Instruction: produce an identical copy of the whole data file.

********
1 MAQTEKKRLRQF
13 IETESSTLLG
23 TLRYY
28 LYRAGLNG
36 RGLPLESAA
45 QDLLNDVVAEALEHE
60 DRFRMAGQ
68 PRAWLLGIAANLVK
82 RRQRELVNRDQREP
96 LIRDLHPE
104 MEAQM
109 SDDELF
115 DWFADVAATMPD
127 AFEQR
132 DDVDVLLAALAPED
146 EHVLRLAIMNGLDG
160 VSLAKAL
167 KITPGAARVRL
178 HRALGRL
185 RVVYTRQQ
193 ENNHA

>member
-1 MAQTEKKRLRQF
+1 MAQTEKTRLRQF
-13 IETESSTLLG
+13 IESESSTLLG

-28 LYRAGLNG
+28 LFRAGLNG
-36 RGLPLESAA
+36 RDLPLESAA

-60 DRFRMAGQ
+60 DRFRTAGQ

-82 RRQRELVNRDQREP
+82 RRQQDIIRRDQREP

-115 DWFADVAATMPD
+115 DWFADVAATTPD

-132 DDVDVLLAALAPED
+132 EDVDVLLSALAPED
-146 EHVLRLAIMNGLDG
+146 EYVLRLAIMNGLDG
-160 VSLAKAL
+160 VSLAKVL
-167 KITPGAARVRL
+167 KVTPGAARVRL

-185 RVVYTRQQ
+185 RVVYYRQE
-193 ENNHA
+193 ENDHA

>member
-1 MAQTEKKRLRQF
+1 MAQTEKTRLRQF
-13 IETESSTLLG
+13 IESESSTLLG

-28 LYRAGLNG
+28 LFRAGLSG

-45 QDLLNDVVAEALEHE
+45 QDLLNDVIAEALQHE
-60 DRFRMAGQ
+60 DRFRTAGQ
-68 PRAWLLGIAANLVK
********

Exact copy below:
1 MAQTEKKRLRQF
13 IETESSTLLG
23 TLRYY
28 LYRAGLNG
36 RGLPLESAA
45 QDLLNDVVAEALEHE
60 DRFRMAGQ
68 PRAWLLGIAANLVK
82 RRQRELVNRDQREP
96 LIRDLHPE
104 MEAQM
109 SDDELF
115 DWFADVAATMPD
127 AFEQR
132 DDVDVLLAALAPED
146 EHVLRLAIMNGLDG
160 VSLAKAL
167 KITPGAARVRL
178 HRALGRL
185 RVVYTRQQ
193 ENNHA

>member
-1 MAQTEKKRLRQF
+1 MAQTEKTRLRQF
-13 IETESSTLLG
+13 IESESSTLLG

-28 LYRAGLNG
+28 LFRAGLNG
-36 RGLPLESAA
+36 RDLPLESAA

-60 DRFRMAGQ
+60 DRFRTAGQ

-82 RRQRELVNRDQREP
+82 RRQQDIIRRDQREP

-115 DWFADVAATMPD
+115 DWFADVAATTPD

-132 DDVDVLLAALAPED
+132 EDVDVLLSALAPED
-146 EHVLRLAIMNGLDG
+146 EYVLRLAIMNGLDG
-160 VSLAKAL
+160 VSLAKVL
-167 KITPGAARVRL
+167 KVTPGAARVRL

-185 RVVYTRQQ
+185 RVVYYRQE
-193 ENNHA
+193 ENDHA

>member
-1 MAQTEKKRLRQF
+1 MAQTEKTRLRQF
-13 IETESSTLLG
+13 IESESSTLLG

-28 LYRAGLNG
+28 LFRAGLSG

-45 QDLLNDVVAEALEHE
+45 QDLLNDVIAEALQHE
-60 DRFRMAGQ
+60 DRFRTAGQ
-68 PRAWLLGIAANLVK